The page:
Possession is nine-tenths of the lore
Scores of indie games are released every month on the PC platform, so finding a game that is worth playing is hard, even before taking into account personal taste. Some indie games rise above the rest because of their quality while others become infamous for being awful. But what about the games that are neither great nor poor? Peregrin is one of the many indie games that will likely drift from memory as the years pass, much like how its main character struggles to retain her own memory in a hostile land. Peregrin is a passable top-down puzzler with an interesting story and competent mechanics that involve animal possession, but the competition is tough these days.
In Peregrin you play as a hero, Abi, who has made her way to “the divide” just as many have done before. Abi is the strongest in a tribe of scavengers and the best chance of navigating through a post-apocalyptic land now occupied by hostile creatures. The divide has a dangerous quirk; spending too much time in it will make you forget everything and everyone. Abi must overcome challenges and visit enormous monoliths that hold forgotten secrets. The monoliths explain why humanity was nearly destroyed and why their military facilities now lie abandoned—they found an element that gave them special abilities and abused it to the point of collapse, as you do.
An ancient prophecy compels the tribe to send a hero on this perilous journey, but nobody knows what the gods require. None have yet survived the divide. Abi is determined to succeed and, as she travels deeper, she will receive supportive communication from people back home and dispiriting echoes of those lost in the hostile land. If she makes it through, will she even remember why it matters? The story in Peregrin is not especially original, but the tale is interesting enough to keep pushing forward.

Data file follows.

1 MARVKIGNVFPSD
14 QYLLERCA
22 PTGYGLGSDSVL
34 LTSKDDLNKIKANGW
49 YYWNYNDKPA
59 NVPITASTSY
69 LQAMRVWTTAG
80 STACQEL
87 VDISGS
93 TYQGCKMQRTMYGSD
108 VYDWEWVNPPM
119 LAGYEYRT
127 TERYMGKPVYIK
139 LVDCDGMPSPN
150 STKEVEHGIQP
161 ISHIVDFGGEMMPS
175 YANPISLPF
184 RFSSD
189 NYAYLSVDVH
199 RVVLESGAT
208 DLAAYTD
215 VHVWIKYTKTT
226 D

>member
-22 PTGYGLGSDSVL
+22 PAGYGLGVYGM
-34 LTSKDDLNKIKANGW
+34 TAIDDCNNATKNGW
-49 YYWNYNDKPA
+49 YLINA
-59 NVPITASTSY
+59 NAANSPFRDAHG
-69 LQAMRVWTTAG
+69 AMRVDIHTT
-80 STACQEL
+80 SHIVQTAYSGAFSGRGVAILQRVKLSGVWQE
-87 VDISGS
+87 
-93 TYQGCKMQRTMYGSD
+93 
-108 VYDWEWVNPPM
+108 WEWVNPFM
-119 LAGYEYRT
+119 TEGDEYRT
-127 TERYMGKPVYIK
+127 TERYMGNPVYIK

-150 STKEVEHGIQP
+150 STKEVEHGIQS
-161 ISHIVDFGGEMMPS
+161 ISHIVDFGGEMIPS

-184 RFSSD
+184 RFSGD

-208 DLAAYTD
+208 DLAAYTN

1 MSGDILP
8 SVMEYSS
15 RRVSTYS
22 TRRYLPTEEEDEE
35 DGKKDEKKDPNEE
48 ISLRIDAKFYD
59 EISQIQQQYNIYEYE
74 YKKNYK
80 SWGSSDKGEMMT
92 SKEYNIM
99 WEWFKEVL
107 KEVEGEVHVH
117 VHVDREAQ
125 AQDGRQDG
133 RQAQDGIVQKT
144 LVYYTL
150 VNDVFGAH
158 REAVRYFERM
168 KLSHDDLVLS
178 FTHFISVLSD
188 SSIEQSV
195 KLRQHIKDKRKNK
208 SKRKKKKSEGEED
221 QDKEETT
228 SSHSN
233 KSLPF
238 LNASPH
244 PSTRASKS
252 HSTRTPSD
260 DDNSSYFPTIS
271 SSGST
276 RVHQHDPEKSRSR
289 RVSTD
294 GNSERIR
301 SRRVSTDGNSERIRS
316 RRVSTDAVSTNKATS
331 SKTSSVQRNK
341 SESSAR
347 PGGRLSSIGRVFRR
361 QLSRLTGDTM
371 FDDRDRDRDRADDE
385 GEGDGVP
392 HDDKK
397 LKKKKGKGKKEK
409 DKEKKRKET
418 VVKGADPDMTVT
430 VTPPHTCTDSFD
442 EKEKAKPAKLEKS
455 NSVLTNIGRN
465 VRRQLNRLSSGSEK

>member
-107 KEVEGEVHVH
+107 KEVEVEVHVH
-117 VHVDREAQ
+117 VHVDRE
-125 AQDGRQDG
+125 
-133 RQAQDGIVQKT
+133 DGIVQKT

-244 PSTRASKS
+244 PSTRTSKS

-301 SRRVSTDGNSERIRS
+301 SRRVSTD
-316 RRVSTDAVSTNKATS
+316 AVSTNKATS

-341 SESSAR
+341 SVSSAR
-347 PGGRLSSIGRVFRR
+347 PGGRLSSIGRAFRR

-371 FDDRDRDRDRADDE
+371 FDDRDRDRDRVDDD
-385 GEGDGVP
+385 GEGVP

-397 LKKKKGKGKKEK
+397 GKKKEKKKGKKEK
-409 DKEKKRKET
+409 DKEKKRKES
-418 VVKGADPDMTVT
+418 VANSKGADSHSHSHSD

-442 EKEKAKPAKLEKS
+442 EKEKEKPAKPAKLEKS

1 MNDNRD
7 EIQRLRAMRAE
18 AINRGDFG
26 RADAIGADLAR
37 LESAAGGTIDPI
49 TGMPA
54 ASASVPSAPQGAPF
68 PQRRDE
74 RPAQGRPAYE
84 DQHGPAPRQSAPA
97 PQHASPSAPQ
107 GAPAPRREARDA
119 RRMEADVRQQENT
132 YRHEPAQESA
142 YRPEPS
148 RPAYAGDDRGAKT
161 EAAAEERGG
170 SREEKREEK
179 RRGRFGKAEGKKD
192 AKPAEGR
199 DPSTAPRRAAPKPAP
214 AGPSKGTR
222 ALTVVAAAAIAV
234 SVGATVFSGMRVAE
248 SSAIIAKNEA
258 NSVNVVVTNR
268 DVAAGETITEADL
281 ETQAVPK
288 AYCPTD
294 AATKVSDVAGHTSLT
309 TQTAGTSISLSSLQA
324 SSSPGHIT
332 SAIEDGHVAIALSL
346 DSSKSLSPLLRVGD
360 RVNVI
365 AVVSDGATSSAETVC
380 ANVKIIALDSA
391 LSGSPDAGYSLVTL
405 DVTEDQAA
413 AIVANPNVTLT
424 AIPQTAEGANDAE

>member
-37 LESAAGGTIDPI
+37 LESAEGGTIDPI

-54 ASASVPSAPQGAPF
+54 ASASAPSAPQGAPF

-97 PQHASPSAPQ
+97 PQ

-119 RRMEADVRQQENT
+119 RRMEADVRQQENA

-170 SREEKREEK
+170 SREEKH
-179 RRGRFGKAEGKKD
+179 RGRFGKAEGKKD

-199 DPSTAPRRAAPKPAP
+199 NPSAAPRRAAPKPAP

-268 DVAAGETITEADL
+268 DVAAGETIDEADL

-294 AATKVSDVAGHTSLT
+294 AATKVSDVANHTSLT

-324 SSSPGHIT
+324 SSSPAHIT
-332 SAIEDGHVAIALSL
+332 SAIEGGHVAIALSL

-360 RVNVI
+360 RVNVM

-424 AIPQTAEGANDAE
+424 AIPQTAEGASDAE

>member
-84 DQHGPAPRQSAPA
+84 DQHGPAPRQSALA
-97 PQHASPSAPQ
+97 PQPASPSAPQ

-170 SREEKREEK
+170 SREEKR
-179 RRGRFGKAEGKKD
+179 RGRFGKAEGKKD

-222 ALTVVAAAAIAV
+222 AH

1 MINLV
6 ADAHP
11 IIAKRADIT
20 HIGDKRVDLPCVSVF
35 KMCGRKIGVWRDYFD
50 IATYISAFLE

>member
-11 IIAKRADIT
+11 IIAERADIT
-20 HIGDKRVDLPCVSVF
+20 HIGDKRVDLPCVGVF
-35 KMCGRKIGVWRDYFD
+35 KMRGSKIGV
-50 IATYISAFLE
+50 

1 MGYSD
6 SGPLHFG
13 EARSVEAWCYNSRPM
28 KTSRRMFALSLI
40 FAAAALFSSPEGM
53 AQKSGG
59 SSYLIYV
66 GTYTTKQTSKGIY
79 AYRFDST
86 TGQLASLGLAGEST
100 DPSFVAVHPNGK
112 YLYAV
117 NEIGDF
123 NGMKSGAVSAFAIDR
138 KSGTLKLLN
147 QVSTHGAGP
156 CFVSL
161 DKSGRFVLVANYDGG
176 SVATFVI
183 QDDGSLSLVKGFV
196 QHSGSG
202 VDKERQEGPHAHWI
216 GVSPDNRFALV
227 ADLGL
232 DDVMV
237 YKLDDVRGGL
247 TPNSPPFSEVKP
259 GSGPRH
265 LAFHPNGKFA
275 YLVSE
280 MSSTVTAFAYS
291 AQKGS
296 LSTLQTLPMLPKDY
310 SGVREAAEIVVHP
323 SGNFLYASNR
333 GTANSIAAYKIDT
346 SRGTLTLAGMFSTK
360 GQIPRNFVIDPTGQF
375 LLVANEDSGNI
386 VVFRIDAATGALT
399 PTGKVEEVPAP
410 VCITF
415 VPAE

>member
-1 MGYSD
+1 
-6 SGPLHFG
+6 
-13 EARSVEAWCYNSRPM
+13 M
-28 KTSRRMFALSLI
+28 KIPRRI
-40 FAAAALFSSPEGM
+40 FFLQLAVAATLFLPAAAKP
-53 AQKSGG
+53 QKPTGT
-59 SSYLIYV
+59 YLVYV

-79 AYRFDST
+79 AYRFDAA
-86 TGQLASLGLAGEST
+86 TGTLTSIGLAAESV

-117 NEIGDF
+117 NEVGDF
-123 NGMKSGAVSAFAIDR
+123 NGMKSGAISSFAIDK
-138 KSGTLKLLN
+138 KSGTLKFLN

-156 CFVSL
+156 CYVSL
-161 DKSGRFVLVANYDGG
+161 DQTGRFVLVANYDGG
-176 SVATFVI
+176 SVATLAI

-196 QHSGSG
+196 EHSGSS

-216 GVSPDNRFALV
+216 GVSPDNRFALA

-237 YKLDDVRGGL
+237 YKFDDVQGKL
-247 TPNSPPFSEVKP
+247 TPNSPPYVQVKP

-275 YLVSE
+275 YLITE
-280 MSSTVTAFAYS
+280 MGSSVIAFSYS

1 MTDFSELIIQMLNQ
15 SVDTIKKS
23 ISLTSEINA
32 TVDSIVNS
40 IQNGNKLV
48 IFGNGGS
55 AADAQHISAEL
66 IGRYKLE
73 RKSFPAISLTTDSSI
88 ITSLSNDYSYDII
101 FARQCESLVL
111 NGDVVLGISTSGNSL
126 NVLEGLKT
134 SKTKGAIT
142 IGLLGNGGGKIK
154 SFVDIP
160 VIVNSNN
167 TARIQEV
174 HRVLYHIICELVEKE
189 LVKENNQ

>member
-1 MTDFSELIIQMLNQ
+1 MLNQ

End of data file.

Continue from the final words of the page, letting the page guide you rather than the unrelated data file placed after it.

Abi has a special talent that will help her cross the divide: the ability to possess animals. These animals will help Abi overcome obstacles because they have unique skills. Three animals can be controlled: Goats ram into objects, like bridges, and push them over; lumbering Trolls pick up huge boulders and stand on pressure plates; and finally, Toads can use their long tongues to operate switches or move the rally points for the other two animals. Before she can possess an animal, Abi must interact with a stone totem and then any creature within a set radius can do her bidding.
Puzzles and navigation focus heavily on possessing animals and exploiting their limited skills. Most obstacles are basic, requiring only a few steps like blocking a hostile sentry gun with a large stone or rotating platforms with tongue-smacked switches. Positioning is important, as you need direct line of sight to possess animals. Movable objects, like boulders or rally points, can only be placed in specific locations, preventing unintended solutions. An example of a fairly standard puzzle required Abi to stand on a movable rock and have a Troll carry her to a fixed platform. Puzzles are rarely difficult, but they can be completed briskly—setting rally points closer to the action will expedite the swapping process. The puzzles are mostly satisfactory, but they often feel like busywork rather than true brain teasers.